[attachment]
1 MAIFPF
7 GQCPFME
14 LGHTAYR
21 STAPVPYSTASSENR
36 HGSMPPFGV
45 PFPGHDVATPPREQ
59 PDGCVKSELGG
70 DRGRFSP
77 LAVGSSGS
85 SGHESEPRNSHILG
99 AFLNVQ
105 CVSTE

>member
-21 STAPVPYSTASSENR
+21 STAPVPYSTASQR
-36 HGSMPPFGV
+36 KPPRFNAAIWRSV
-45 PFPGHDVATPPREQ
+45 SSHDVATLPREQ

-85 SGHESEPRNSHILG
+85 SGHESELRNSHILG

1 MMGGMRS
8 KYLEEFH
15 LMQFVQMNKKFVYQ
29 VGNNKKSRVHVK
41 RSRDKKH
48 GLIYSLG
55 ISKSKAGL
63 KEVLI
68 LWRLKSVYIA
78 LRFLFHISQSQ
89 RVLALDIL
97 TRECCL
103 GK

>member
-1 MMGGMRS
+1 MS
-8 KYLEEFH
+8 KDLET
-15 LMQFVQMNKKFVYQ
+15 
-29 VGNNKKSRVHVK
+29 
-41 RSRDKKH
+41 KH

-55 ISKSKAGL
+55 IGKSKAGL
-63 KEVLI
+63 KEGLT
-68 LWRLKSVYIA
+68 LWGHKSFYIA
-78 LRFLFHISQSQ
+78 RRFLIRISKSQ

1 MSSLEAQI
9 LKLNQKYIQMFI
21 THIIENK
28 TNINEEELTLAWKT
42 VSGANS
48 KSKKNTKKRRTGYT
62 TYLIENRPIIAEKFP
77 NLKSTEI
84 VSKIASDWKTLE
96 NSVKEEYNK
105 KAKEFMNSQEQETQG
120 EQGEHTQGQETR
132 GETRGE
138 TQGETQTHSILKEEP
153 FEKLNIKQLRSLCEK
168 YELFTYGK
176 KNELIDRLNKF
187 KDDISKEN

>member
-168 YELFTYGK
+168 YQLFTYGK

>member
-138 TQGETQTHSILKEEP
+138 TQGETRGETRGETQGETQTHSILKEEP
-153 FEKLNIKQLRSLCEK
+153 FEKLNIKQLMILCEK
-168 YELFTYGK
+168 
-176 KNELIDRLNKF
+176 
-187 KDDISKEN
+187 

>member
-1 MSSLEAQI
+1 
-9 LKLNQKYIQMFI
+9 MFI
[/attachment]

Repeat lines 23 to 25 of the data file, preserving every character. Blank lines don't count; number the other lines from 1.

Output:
8 KYLEEFH
15 LMQFVQMNKKFVYQ
29 VGNNKKSRVHVK